Jesus apparently did not think well of the theater, for he was fond of using the term “hypocrite,” originally denoting an actor, as an analogy to chastise those whose religion is a pretense. He uses some form of “hypocrite” 17 times; by contrast, it never appears in Paul’s letters. In the Sermon on the Mount, for example, Jesus warns, “Beware of practicing your piety before men in order to be seen by them…you must not be like the hypocrites…“ (Matthew 6:1, 5). Jesus’ use of this analogy suggests some firsthand familiarity with the theater. And what better place to gain that familiarity than at the theater in Sepphoris, a mere three miles from Jesus’ home in Nazareth?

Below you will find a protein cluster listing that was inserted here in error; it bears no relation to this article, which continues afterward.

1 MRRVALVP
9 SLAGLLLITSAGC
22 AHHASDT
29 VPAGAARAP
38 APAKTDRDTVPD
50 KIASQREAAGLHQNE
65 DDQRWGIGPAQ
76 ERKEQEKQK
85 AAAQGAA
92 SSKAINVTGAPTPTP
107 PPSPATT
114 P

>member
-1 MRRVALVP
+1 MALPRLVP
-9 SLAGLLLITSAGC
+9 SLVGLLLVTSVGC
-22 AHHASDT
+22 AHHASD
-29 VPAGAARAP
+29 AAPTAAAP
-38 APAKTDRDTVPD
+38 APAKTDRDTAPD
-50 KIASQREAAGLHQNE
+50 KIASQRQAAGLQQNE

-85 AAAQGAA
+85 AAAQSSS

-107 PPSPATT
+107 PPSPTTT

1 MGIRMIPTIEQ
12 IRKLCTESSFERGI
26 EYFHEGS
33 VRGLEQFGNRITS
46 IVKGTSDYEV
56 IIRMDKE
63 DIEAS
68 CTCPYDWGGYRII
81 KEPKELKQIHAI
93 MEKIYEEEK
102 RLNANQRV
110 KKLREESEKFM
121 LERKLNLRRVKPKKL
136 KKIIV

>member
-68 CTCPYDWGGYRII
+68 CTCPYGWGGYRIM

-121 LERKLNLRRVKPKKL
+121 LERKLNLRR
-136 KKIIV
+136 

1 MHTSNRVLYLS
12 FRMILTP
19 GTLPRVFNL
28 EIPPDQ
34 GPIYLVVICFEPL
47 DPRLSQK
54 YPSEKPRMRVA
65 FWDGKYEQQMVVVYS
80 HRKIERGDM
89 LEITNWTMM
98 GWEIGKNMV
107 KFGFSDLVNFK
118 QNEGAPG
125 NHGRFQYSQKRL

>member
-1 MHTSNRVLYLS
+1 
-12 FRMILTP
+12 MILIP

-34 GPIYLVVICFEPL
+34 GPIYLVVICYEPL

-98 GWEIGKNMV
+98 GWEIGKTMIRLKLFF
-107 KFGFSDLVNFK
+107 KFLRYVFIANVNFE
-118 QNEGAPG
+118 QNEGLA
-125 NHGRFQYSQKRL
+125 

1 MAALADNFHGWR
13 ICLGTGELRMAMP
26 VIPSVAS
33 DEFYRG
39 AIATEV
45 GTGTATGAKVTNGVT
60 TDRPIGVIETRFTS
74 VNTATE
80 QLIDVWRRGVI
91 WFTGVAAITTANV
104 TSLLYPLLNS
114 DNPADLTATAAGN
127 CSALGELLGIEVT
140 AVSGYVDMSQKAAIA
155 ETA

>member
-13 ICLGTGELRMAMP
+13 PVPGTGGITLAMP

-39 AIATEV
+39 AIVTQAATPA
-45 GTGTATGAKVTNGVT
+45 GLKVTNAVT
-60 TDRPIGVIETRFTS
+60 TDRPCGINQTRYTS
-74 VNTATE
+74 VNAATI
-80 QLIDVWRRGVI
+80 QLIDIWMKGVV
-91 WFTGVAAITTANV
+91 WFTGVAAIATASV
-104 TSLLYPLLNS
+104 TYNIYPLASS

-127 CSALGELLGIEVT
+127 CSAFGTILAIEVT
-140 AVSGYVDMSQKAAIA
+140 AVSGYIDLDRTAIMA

The theater at Sepphoris was probably a part of the decades-long rebuilding program that Herod Antipas, tetrarch of Galilee and Perea (4 B.C.-39 A.D.), launched in 3 B.C. The previous city on the site had been destroyed by the Romans as they put down rebellions following Herod the Great’s death in 4 B.C. Building on the foundations of the old city, Antipas turned Sepphoris into his capital. According to the first-century Jewish historian Josephus, Antipas made Sepphoris the largest and most beautiful city in the region. At some point during the reconstruction, Antipas probably installed the theater. Construction of the theater at that time would be consistent with the wave of first-century theater building that gripped the Roman world as the provinces tried to imitate the urban sophistication of Rome.